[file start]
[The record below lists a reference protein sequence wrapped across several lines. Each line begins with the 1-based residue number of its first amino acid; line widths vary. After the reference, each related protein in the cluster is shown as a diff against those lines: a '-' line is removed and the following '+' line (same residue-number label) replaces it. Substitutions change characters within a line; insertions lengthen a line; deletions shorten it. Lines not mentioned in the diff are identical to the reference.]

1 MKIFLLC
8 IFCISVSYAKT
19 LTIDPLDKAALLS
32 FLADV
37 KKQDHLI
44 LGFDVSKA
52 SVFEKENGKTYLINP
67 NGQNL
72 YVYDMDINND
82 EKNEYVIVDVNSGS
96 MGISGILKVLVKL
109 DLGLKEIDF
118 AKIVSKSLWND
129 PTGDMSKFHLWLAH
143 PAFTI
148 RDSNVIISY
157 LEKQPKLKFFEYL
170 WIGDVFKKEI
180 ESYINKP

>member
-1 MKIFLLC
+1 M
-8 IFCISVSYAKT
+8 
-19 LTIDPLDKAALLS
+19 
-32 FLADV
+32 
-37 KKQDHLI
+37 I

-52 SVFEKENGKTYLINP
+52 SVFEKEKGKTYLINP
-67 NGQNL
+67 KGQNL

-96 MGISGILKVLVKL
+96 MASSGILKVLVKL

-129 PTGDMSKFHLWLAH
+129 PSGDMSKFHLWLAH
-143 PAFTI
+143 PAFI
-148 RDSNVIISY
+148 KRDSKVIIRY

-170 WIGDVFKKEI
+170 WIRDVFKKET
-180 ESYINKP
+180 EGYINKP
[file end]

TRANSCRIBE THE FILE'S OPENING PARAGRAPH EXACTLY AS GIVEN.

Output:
[The record below lists a reference protein sequence wrapped across several lines. Each line begins with the 1-based residue number of its first amino acid; line widths vary. After the reference, each related protein in the cluster is shown as a diff against those lines: a '-' line is removed and the following '+' line (same residue-number label) replaces it. Substitutions change characters within a line; insertions lengthen a line; deletions shorten it. Lines not mentioned in the diff are identical to the reference.]